Another significant obstacle to the success of the system comes in the form of the existing Greek system. The fact is that student support is overwhelmingly behind the fraternities and sororities versus the current effort at residential houses. Though the administration has repeatedly claimed that the two systems are meant to coexist, many students continue to see the new system as an attempt to supplant, if not eventually replace, the storied and traditional Greek system. Student loyalty to the Greek system is strong and unwavering, and moves made against it (such as the recent de-recognition of Sigma Alpha Epsilon fraternity) are always met with outcry. The situation thus devolves into a dangerous dilemma: as long as student loyalties lie with the Greek system, the house system will not stand a chance at thriving; yet, if the Greek system were to be abolished, student tensions with the administration would surely reach an all time high. It seems more and more clear that such a system is doomed from its inception.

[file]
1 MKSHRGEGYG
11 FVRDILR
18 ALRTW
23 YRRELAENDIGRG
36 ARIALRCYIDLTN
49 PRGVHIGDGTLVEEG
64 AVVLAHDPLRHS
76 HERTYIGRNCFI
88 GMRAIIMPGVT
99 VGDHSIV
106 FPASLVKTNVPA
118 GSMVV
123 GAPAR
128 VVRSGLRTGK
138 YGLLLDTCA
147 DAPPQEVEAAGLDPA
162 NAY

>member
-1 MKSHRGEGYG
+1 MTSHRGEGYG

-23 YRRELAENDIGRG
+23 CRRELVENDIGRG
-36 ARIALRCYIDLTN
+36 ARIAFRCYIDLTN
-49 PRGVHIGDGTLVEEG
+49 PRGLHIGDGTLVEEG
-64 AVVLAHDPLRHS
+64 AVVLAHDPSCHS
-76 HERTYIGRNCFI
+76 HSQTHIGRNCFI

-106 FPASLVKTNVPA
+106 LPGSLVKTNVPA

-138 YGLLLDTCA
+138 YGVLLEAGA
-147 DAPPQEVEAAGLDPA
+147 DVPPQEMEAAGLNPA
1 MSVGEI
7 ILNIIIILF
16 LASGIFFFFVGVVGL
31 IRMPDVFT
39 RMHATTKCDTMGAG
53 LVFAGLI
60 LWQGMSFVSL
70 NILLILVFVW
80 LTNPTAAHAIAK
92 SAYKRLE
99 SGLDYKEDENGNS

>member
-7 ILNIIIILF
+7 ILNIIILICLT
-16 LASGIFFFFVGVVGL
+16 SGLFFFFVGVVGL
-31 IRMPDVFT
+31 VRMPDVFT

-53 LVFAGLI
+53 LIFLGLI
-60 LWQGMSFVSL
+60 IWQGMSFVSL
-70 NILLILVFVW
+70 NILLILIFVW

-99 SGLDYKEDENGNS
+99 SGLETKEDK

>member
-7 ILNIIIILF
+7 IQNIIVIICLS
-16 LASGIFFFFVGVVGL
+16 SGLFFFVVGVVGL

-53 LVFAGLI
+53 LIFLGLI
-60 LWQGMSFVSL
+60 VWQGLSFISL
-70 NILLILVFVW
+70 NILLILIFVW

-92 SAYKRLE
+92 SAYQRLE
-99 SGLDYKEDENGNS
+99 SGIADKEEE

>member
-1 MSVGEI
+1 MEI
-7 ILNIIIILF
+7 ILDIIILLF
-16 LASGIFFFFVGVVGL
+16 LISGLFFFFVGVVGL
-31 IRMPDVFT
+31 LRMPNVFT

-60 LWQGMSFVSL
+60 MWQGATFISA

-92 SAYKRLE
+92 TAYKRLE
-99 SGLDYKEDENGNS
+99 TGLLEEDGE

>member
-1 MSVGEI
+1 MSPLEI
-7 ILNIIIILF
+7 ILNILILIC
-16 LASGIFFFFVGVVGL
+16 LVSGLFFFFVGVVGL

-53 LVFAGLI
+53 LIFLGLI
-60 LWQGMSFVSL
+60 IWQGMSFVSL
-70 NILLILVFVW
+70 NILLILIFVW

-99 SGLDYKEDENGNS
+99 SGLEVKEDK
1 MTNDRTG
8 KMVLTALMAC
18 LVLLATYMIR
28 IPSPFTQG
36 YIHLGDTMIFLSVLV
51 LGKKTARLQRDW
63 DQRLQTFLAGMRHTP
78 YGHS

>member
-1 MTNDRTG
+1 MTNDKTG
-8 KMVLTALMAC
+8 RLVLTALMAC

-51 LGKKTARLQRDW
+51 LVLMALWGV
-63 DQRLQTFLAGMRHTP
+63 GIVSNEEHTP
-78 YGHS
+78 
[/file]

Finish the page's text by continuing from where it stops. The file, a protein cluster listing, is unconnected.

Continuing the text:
The event, however, was not without its positives. Though the house meet-and-greets were not as well attended as the letter reception (students seemed ultimately more anxious to simply find out where they will be living for their future Dartmouth careers, instead of actually engaging with the system’s new offerings), involved students and professors were more than enthusiastic about their new communities. In fact, the individual house events were almost more populated by associated professors than students themselves. Said professors were confident about the future success of their communities, and seemed more than dedicated to the initiative. Their end of the bargain will certainly be held up; it is up to the students, they stress, to mold the housing system into what students want it to be. Only time will tell how things will ultimately pan out.